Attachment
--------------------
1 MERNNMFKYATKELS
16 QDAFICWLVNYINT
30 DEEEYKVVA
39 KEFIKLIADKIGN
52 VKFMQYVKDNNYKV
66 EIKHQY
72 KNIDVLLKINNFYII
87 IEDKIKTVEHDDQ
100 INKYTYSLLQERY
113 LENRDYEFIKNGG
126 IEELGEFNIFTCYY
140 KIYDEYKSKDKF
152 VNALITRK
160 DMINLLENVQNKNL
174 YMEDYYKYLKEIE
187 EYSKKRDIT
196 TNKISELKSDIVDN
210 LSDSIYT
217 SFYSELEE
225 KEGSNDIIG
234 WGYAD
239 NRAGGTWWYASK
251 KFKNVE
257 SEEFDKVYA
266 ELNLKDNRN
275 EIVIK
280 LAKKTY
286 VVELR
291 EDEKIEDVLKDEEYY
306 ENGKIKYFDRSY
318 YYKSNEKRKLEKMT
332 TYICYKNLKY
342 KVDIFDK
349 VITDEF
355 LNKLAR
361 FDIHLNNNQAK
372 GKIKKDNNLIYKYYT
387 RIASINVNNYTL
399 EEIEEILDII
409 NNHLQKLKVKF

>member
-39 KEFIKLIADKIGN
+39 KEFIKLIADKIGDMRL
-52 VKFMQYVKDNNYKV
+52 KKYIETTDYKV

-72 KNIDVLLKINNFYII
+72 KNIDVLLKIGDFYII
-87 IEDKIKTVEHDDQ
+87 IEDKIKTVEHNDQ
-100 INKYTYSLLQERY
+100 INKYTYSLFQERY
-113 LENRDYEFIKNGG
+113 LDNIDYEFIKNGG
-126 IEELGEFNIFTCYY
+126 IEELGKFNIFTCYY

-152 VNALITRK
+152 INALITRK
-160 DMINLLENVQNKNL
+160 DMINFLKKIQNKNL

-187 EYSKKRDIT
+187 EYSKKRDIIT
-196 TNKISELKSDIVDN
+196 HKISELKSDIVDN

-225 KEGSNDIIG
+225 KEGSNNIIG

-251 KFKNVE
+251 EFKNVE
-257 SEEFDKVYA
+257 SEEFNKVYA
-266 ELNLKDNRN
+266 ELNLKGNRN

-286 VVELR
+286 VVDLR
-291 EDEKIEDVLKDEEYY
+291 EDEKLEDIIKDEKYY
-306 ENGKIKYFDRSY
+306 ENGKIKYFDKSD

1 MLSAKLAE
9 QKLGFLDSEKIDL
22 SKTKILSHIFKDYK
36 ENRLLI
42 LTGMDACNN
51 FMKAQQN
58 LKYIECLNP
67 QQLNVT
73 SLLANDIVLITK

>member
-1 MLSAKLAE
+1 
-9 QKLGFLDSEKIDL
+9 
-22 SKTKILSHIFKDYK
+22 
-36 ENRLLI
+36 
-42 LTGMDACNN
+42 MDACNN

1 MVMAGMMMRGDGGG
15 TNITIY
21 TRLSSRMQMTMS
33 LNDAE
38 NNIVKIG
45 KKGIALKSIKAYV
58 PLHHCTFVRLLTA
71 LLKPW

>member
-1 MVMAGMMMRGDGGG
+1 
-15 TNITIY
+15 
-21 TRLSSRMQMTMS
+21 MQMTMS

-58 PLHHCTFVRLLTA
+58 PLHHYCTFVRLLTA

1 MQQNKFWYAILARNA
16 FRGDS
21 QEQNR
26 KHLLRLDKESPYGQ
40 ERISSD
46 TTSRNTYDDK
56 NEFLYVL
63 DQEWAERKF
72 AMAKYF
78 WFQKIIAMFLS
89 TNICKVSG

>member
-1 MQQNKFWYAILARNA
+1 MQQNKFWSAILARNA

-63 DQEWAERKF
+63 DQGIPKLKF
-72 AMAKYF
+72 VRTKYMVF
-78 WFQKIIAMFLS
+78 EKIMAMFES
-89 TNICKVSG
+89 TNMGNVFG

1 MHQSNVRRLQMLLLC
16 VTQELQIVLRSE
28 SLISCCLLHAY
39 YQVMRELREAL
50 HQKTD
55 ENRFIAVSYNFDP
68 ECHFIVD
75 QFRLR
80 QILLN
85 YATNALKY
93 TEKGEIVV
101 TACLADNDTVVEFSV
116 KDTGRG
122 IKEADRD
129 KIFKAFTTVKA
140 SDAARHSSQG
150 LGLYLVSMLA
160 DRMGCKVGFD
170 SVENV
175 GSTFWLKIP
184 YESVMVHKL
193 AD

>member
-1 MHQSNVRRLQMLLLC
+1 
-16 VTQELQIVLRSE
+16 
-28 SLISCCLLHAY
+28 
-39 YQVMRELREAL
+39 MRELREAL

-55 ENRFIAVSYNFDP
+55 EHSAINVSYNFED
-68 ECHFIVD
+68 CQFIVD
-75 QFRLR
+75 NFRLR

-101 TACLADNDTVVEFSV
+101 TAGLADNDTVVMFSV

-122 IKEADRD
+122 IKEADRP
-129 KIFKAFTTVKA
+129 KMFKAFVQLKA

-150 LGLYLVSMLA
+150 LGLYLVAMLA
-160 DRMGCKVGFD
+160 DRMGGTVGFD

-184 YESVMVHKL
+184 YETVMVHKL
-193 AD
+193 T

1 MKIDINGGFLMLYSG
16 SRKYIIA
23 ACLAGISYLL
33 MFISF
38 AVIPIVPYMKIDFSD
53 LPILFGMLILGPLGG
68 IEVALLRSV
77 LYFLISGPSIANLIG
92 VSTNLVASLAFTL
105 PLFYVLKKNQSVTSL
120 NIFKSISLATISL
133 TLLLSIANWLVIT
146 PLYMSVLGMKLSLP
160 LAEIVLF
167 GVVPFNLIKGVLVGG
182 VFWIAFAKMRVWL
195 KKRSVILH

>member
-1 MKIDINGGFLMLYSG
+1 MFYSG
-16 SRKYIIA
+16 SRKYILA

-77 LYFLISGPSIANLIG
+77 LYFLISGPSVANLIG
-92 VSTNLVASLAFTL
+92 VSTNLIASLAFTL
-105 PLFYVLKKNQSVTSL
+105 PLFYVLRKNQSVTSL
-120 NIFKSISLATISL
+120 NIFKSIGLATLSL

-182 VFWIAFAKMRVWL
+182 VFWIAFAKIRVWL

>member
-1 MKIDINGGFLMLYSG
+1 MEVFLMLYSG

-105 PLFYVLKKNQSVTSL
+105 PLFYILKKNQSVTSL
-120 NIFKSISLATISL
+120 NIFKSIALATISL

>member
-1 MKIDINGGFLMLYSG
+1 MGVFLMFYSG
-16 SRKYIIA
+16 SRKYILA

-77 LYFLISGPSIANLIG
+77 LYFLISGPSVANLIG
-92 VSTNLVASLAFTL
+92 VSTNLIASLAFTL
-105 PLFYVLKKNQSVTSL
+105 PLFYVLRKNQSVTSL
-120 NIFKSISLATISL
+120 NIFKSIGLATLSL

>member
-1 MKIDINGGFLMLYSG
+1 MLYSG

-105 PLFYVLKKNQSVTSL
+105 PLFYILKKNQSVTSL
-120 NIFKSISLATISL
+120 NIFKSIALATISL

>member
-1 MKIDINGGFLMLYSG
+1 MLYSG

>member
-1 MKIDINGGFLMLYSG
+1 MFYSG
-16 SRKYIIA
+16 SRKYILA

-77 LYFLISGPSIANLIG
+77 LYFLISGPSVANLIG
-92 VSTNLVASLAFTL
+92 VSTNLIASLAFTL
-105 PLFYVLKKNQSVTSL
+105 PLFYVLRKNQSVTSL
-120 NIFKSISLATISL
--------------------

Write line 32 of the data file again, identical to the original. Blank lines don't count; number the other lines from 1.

332 TYICYKNLKY